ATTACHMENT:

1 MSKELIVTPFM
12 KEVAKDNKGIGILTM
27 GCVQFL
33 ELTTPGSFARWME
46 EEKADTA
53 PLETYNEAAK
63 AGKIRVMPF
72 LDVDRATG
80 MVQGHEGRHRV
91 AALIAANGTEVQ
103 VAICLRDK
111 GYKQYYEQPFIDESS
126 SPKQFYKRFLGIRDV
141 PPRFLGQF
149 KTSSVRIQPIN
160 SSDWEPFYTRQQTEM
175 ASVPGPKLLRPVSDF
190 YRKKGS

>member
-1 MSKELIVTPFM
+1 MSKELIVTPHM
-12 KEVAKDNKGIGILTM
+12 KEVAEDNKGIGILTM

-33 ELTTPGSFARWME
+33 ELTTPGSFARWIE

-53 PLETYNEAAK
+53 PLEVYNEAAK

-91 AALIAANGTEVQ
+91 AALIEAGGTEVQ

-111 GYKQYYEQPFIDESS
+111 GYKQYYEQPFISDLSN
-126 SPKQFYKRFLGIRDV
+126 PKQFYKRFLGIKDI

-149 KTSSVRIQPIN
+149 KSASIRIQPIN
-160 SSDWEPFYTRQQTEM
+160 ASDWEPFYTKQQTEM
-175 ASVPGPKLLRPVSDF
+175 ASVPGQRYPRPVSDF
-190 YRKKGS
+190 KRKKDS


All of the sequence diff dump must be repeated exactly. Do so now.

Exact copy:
1 MSKELIVTPFM
12 KEVAKDNKGIGILTM
27 GCVQFL
33 ELTTPGSFARWME
46 EEKADTA
53 PLETYNEAAK
63 AGKIRVMPF
72 LDVDRATG
80 MVQGHEGRHRV
91 AALIAANGTEVQ
103 VAICLRDK
111 GYKQYYEQPFIDESS
126 SPKQFYKRFLGIRDV
141 PPRFLGQF
149 KTSSVRIQPIN
160 SSDWEPFYTRQQTEM
175 ASVPGPKLLRPVSDF
190 YRKKGS

>member
-1 MSKELIVTPFM
+1 MSKELIVTPHM
-12 KEVAKDNKGIGILTM
+12 KEVAEDNKGIGILTM

-33 ELTTPGSFARWME
+33 ELTTPGSFARWIE

-53 PLETYNEAAK
+53 PLEVYNEAAK

-91 AALIAANGTEVQ
+91 AALIEAGGTEVQ

-111 GYKQYYEQPFIDESS
+111 GYKQYYEQPFISDLSN
-126 SPKQFYKRFLGIRDV
+126 PKQFYKRFLGIKDI

-149 KTSSVRIQPIN
+149 KSASIRIQPIN
-160 SSDWEPFYTRQQTEM
+160 ASDWEPFYTKQQTEM
-175 ASVPGPKLLRPVSDF
+175 ASVPGQRYPRPVSDF
-190 YRKKGS
+190 KRKKDS